There frequently is an autobiographical element in Homer Hickam’s novels, and his latest is no exception. Carrying Albert Home is the “somewhat true” tale of how his parents, Elsie and Homer Sr., came to marry and, most importantly, find love. They first met in high school in Coalwood, West Virginia. Elsie wasn’t quite ready to settle down with Homer, so she went to Florida where she fell in love with budding performer Buddy Ebsen. When he left for New York, she returned to Coalwood where she and Homer eventually married. They also cared for Ebsen’s wedding gift – an alligator named Albert, who lived in their bathtub.
As we prepare for Thanksgiving, we can’t help but think back to the stories we learned in school about our Pilgrim fathers – their search for religious freedom and tolerance, their hard first years on these shores, and their cordial relationship with the native Americans. Historian Rod Gragg combed the letters, diaries, and memoirs these people left to learn the truth behind those stories we heard in school and to write his fascinating new book, The Pilgrim Chronicles: an Eyewitness History of the Pilgrims and the Founding of Plymouth Colony (974.400).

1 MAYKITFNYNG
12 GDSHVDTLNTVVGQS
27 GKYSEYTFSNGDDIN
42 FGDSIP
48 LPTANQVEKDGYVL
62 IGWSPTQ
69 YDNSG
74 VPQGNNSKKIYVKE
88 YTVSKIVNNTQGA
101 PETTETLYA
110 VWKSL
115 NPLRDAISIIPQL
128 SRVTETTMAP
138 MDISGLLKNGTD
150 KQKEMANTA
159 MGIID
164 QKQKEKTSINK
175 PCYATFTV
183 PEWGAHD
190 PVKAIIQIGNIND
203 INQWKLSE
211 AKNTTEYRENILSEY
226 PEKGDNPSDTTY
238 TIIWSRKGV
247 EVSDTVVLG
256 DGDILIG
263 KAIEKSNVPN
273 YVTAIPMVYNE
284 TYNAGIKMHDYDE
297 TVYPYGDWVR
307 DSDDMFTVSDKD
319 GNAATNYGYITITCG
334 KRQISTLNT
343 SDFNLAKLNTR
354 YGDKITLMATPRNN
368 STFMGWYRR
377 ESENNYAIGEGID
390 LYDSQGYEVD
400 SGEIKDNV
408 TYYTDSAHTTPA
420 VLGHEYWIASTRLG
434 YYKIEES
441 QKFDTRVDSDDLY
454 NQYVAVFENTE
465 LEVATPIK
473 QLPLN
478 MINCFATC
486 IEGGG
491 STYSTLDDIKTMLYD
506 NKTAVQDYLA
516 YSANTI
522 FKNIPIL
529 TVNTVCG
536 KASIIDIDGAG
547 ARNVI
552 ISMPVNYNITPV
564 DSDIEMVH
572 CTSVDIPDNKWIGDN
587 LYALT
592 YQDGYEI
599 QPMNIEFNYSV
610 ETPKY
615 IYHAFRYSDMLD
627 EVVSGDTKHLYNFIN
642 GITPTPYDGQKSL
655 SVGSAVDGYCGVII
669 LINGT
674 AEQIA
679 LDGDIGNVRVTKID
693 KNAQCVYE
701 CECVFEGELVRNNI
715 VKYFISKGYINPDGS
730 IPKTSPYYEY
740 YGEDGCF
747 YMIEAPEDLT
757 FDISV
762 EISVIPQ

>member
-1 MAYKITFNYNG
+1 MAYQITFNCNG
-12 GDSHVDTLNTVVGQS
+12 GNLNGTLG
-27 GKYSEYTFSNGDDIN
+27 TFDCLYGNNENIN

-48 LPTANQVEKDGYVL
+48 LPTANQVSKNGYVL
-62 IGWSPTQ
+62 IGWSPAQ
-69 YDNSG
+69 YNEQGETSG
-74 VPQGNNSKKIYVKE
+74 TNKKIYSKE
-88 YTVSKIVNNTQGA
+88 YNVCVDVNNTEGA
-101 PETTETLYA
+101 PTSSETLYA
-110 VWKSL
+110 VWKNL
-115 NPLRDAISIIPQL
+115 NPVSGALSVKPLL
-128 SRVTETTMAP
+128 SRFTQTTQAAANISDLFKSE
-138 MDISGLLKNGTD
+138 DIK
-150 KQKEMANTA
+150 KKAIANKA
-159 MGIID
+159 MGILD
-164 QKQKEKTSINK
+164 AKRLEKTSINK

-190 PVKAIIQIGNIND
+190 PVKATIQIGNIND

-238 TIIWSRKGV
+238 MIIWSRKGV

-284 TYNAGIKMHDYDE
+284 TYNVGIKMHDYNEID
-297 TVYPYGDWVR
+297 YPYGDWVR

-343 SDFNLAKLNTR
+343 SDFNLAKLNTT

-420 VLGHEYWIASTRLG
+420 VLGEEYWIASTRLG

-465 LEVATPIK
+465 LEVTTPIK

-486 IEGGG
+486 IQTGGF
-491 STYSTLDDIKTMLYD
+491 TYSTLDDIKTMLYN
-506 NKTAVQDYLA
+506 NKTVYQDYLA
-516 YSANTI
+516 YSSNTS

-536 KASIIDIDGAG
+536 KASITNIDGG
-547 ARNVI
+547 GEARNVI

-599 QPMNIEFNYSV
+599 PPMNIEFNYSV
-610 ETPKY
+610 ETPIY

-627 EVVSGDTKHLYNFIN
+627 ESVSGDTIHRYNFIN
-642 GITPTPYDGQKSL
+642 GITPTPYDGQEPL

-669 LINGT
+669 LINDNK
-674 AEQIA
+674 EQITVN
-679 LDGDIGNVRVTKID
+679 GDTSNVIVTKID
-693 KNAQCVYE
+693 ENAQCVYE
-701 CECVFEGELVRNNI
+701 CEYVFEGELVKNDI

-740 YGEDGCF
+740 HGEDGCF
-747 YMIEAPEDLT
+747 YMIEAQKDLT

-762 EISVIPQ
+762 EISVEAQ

Peter Mayle blends his love of all things French with a pleasant mystery in The Diamond Caper, the fourth in his series featuring detective Sam Levitt and insurance investigator Elena Morales. A rash of jewelry thefts across Europe have culminated in the taking of a two-million Euro necklace at a party during the Cannes Film Festival. While Sam and Elena work the case, they bask in the glorious South of France enjoying good food and wine – and each other.
A 300-year-old masterpiece by artist Andrew Watteau sits neglected on a back shelf in an antiques shop in London waiting to be rediscovered. It catches the eye of Annie McDee, a personal chef to some art dealers, who is looking for a gift for a new suiter. As luck would have it, he doesn’t show up for the dinner she had prepared for him, and so she keeps the painting. It seems, though, that there are a number of people who have been looking for that particular work for a very long time – some with not so nice reasons – and it doesn’t take them long to track down both Annie and the Watteau. Action-packed, wickedly funny, and full of great food, The Improbability of Love is Hannah Rothschild’s engaging fiction debut.